Voter-Initiated Statutory Propositions

Proposition 109: Authorize Bonds for Transportation Projects
Previously Ballot Initiative 167. Also known as “Fix Our Damn Roads”

This is the second of two transportation funding ballot initiatives. It would authorize bonds to pay for state transportation projects previously identified by CDOT. Unlike Proposition 110, this version does not raise taxes, but as a result it requires that the bonds must be paid for out of the annual state budget. It is also more limited in scope and would not include maintenance or local/small scale projects.

Should Propositions 109 and 110 both pass, each will go into effect to the greatest extent possible. Where there are conflicts, the proposition that won the most votes will take precedence.

How this will affect AIA Colorado members:
The projects supported by this proposition are for state-owned transportation infrastructure only (highways, etc.) These are less likely to affect communities directly and are further removed from the work we do. More importantly, the state legislature must pass a balanced budget every year and cannot raise taxes without voter approval. There is very little discretionary spending already, which will be further reduced if the budget must absorb new bonds. It is likely that capitol construction funding will suffer as a result.

Proposition 111: Limits on Payday Loan Charges
Previously Ballot Initiative 126. Also known as Coloradans to Stop Predatory Payday Loans

Payday (short term) loans have an up-front interest rate of 20%, plus annual interest rates up to 45% with additional fees up to $30 per month. This proposition would reduce and simplify interest to a maximum of 36% annually with no additional fees allowed. Simply put, payday lenders will make less money per loan.

How this will affect AIA Colorado members:
AIA Colorado does not see this proposition as affecting the architecture profession. We do recognize that should any of our members take a payday loan, their interest rates will be reduced.

Proposition 112: Minimum Distance Requirements for New Oil, Gas, and Fracking Projects
Previously Ballot Initiative 97

Colorado law states that oil and gas development must located at least 500 feet, and in some cases 1,000 feet from occupied structures. This can still result in equipment that is in the immediate vicinity of homes, businesses, and occupied outdoor spaces. This proposition would increase the setback distance to 2,500 feet from every type of occupied structure as well as “vulnerable areas” such as parks, bodies of water, and other occupied outdoor spaces.

Opponents of this proposition claim that the combined effect of the increase setback and definition of “vulnerable area” will eliminate 85% of the state for new oil and gas development. If accurate, this would result in a $1 billion loss in tax revenue and nearly 150,000 jobs by the year 2030. An estimated $230 million of school funding could be lost in the next three years from state land trusts. This would also affect the mineral rights of property owners who could allow oil or gas extraction on their properties under current law.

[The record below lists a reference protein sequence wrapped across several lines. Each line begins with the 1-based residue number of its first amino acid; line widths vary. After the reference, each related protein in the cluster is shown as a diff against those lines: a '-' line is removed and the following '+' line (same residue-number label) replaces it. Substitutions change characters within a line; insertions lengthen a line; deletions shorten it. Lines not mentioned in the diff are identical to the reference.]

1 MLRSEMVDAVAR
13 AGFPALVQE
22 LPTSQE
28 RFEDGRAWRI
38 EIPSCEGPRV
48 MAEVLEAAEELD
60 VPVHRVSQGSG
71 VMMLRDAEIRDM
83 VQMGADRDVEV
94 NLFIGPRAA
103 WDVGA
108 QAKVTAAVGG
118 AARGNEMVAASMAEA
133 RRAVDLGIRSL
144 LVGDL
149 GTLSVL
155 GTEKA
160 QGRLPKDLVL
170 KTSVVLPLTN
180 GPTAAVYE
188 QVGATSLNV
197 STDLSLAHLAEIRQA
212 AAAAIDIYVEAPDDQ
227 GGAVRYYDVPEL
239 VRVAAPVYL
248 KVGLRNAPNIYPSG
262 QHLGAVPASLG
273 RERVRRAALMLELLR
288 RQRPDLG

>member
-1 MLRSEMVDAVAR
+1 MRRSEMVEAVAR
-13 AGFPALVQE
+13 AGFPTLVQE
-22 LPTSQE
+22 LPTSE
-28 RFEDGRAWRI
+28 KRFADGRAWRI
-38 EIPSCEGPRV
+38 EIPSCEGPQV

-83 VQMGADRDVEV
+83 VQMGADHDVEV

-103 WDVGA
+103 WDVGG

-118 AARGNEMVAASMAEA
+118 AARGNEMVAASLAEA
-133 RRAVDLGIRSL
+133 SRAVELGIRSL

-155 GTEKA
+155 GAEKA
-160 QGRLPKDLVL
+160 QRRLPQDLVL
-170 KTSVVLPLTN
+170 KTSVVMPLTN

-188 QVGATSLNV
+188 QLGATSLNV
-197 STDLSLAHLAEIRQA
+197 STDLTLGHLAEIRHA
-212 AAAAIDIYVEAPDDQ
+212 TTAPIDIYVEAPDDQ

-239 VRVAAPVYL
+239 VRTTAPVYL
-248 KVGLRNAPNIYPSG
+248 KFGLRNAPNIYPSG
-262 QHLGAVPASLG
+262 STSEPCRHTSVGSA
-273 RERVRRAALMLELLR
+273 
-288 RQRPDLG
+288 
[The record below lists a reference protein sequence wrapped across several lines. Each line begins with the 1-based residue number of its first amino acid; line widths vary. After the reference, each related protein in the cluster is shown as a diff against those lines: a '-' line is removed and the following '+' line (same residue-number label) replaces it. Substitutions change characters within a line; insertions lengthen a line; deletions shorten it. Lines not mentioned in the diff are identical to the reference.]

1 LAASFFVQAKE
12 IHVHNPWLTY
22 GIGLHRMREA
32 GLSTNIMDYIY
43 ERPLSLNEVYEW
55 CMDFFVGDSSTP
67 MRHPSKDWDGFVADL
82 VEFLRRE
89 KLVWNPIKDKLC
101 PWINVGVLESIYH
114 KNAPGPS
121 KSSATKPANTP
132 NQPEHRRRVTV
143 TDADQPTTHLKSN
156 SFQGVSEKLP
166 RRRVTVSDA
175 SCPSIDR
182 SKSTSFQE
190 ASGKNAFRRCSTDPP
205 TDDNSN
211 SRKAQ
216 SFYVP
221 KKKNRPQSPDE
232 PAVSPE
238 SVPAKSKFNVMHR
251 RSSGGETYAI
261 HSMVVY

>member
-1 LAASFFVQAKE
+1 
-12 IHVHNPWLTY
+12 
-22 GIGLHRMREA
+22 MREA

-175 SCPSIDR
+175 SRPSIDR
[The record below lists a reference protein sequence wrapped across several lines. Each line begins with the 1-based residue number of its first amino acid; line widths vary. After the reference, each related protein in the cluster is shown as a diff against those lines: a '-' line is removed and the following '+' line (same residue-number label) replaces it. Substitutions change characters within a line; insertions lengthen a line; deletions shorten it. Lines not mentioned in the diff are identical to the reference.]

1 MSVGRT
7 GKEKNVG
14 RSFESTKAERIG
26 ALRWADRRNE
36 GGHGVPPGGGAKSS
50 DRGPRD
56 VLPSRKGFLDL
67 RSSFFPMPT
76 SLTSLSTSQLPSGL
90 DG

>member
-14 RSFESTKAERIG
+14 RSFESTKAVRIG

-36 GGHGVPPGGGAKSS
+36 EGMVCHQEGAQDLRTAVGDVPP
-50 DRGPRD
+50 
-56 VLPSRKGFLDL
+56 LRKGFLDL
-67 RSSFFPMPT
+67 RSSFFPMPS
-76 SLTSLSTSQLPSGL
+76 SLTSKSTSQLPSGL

If passed, this proposition will reduce the amount of industrial chemicals, air and groundwater pollutants in the immediate vicinity of occupied land and buildings. Many types of oil and gas equipment are not required to be directly above the extraction sites.

This proposition has been particularly contentious, with both proponents and opponents making bold statements and dire predictions. The state oil and gas commission has long been at odds with local municipalities, who cannot set their own local setbacks and standards. Whether or not this passes, it won’t be the end of heated arguments on oil and gas extraction safety.

How this will affect AIA Colorado members:
Oil and gas development infrastructure has little to no direct effect on the practice of architecture. However, the economic impact will be immediate. Whether the financial estimates are accurate or not, there will be less funding for state and local government construction projects as a result of lost tax revenue (both direct and as a result of lost jobs in the oil and gas industry). Architects with clients concerned about air quality and clean groundwater may see more opportunities for project site selection.

Legislature-Initiated Constitutional Amendments

The following amendments have been referred to voters by the state legislature. None of these affect the architecture profession or AIA Colorado members directly.

Amendment A: Removal of Exception to Slavery Prohibition for Criminals
Slavery and involuntary servitude are narrowly allowed in the Colorado constitution as “punishment for crime, whereof the party shall have been duly convicted.” If passed, this exception will be removed and slavery/involuntary servitude will not be allowed under any circumstances. This removal does not prohibit the state from requiring a person to fulfill duties that the person owes to the state. No formal opposition to this amendment has been identified.

Amendment V: Reduced Age Qualification for General Assembly Members
If passed, this amendment will lower the minimum age for being able to run for office in the state legislature from 25 to 21.
Amendment W: Judge Retention Ballot Language
Currently ballots must ask voters to retain judges separately for each judgelisted. This amendment will allow ballots to ask the question once at the top of the list of judges instead, to shorten the ballots without making any substantive changes.

Amendment X: Definition of Industrial Hemp Amendment
Industrial hemp is currently defined in the Colorado constitution, but does not match the Federal law definition. This amendment changes the constitution to simple require the definition to match Federal law, or to put the actual definition in state statutes if allowable. The Industrial hemp definition was originally added to the constitution to clarify the difference between it and consumable marijuana.

Amendment Y: Independent Commission for Congressional Redistricting Amendment &
Amendment Z: Independent Commission for State Legislative Redistricting Amendment
These amendments will update the process used to draw state legislative and US House congressional districts within Colorado as is required after every US census. The intent is to provide guidance on what constitutes fair and competitive districts, as well as create a commissions that include members from both major political parties and independents. The new system will include multiple checks and balances for approval. This process will reduce the ability for the party in power to gerrymander districts.